Bond...James Bond. A Review, amid BIG HOPES! No Time to Die!

My wife has been bugging me about seeing this movie for so long, and every few times she brought it up, it was to remind me, “Our first date was a James Bond movie.” 

I think she was afraid if she didn’t remind me of this fact, that I’d bring one of my cigar smoking buddies to the screening [side note: there was lots of cigar talk in this Bond picture, including a trip to Cuba where James grabs a stick for Felix].

I remember being a kid and watching Sean Connery as James Bond as well as loving Roger Moore as a more comical Bond in the ‘70s. As a teenager, wondering why Bond wouldn’t sleep with a young, blonde ice skater that kept throwing herself at him. Well, this Bond wouldn’t do that either. This Bond and 007 film is easily the most woke in the franchise.

I’m guessing this will be the most controversial of the Bond pictures, although I can’t give some of the reasons why without spoiling. I will tell you what you already know -- Bond is in retirement, enjoying the good life (with a much younger woman; hey, he’s not completely politically correct). Of course, just like the bank robber in films that want to go straight, but get dragged into that “one last job” -- James starts to work with Felix (Jeffrey Wright), M (Ralph Fiennes), Q (Ben Whishaw), Moneypenny (Naomie Harris), and the rest. And when I hear talk of Spectre, and I’m halfway through the movie -- I think to myself -- as beautifully as this is shot, and as fun as that motorcycle stunt was, or Bond jumping off a bridge holding a flimsy wire (you see that one in all the commercials)...I’ve just seen all this before. The creepy villain (who I was pleasantly surprised with the performance by Rami Malik), the lair where evil experiments go down, and the disfigured face, the hostages taken, etc. etc. etc. It just felt like we’ve seen all this before. And since Bond is “retired” -- there’s already been a new 007, which kind of irks James. She’s an African-American woman, who my wife didn’t care for. I was fine with her character. The problem I have is...if she is the one they keep for the role, I just don’t buy her ever being able to beat up goons like Jaws or Oddjob. And if they don’t keep her, does this become the same type of goofy controversy we got when the show Jeopardy! didn’t hire LeVar Burton as the host? Oh, and on the subject of who the next Bond will be...after this movie and what happens to certain characters, it will really look bad if they don’t wait at least 5 years before rebooting with a different 007.

So, this is the 25th James Bond movie, and the 5th and final one with Craig in the tux. And director Cary Joji Fukunaga (Beasts of No Nation, True Detective) tried way too hard to give a send off that the fans will think is powerful and emotional. I would have just preferred a regular Bond picture without the last 15 minutes this picture gave us. When the 3rd act started, I felt like I feel when I see a Rolling Stones tribute band. I’m hearing songs I like, but I’m thinking...that guy is prancing around like Mick Jagger, even though it’s not the real Mick. That guy looks dangerous like Keith Richards, but kind of goofy with the scarf around his neck and bandana around his forehead, but...I’m just not being as entertained as I should be. And when you’re asking me to spend 2 hours and 45 minutes watching this, I think I want a little more; or something I haven’t seen before. Instead we’re just served up the hits [side note: when you see any tribute band in concert, the hardcore fans there don’t want to hear Brown Sugar and Satisfaction, they want the deeper cuts from Exile on Main Street].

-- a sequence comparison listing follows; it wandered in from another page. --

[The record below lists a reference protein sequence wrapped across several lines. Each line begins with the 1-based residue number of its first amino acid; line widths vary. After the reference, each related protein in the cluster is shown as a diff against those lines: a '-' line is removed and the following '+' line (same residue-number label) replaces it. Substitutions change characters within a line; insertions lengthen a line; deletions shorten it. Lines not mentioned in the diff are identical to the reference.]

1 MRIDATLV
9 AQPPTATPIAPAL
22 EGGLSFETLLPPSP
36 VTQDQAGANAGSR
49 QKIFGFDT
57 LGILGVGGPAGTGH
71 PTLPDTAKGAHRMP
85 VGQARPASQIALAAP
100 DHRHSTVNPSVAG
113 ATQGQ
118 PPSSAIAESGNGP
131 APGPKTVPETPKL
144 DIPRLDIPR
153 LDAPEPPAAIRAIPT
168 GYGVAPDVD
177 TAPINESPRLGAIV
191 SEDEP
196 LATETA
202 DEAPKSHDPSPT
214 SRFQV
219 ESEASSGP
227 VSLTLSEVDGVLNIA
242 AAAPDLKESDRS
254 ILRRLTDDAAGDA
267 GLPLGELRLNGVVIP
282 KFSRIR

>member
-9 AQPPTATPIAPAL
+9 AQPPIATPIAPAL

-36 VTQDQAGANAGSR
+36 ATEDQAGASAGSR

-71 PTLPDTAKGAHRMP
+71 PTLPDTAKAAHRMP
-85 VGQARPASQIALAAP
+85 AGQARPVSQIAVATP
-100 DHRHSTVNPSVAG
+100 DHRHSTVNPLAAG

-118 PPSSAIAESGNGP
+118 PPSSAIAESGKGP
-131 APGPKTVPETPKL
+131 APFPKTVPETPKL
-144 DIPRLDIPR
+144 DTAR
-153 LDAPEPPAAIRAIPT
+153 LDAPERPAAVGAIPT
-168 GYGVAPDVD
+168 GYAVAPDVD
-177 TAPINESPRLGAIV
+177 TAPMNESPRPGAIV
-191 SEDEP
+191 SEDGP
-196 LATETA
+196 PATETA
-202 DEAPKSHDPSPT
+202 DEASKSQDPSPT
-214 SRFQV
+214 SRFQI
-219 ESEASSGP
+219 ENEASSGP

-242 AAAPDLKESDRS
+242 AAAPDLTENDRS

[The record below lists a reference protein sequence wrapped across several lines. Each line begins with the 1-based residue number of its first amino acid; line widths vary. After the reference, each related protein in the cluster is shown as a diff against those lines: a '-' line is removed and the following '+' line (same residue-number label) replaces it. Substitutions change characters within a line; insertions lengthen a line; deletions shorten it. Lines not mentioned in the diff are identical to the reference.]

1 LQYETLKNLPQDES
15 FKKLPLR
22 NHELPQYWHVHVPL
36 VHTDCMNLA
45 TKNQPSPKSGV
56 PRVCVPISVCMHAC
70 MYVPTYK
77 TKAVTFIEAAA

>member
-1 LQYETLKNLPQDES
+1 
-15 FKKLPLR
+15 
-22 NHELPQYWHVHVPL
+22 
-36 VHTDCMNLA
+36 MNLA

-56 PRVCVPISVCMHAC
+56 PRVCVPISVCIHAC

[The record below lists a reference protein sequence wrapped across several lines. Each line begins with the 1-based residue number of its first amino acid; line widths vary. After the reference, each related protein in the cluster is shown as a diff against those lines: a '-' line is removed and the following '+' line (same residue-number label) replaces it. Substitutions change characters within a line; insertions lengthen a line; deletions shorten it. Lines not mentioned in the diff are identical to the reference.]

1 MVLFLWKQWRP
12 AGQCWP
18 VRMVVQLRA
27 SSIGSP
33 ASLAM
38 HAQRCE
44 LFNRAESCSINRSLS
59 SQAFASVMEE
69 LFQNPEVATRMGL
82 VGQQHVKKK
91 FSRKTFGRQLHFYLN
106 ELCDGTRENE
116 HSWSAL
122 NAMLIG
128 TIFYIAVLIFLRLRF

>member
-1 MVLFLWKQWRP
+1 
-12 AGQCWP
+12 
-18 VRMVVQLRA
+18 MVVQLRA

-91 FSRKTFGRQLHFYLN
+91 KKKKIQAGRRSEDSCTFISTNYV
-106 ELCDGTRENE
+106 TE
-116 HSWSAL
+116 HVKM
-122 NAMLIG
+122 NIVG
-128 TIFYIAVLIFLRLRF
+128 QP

I was so starved to see something that wasn’t just a call-back from earlier Bond films, excited as everyone is by seeing the silver Aston-Martin, I got more excited seeing the ‘57 Chevy.

Without any spoilers, Bond is traveling to exotic locations with Madeleine Swann (Lea Seydoux). In Italy, some stuff goes down that get him back into the spy game. 

We jump to five years later, with an again retired Bond fishing, going to clubs, and trying to deal with Felix bugging him.

At a time when we’re all still wearing masks and talking about new variants of Covid, the weapon in this isn’t a nuclear bomb, but a bio-weapon that can target victims based on their DNA. That’s kind of cool.

The villain missing an eye (Cyclops) is really fun, and...while I usually love Christoph Waltz waltzing onto the screen, in this he’s brought in like Hannibal Lecter in a prison cell. It didn’t quite work.

We loved Hannibal Lecter for so many reasons. Watching Waltz try to chew up scenery and say menacing things, doesn’t put him in that category. And Safin (Malek) isn’t in the movie long enough for us to really understand his motivations completely. He’s just the typical Bond villain -- he’s disfigured and bent on revenge. There’s nothing all that interesting about him, except that you wonder -- how in the world did we buy him as Freddie Mercury? But I digress. 

The most interesting character is Ana de Armas (Knives Out, Ben Affleck), as Paloma, a newly trained CIA agent in Cuba who Bond thinks is in over her head. She steals every scene she’s in (and not just because of that sexy dress). Their banter and fight scenes are exactly the type of scenes I wish this movie had a bit more of. 

There’s good supporting work from David Dencik as a double-crossing scientist, and Billy Magnussen, who I loved so much in Game Night as the doofus. Here his continuous smile bugs Bond. 

Look...I may have been disappointed with this, but you won’t be. There’s a lot of humorous one-liners that reminded me of the old days. There are a lot of fun scenes, and it’s worth going to the theatres. The first half is solid, the second half is a bit of a let down. But’s better than Quantum of Solace!

2 ½ stars out of 5.

Sponsored Content

Sponsored Content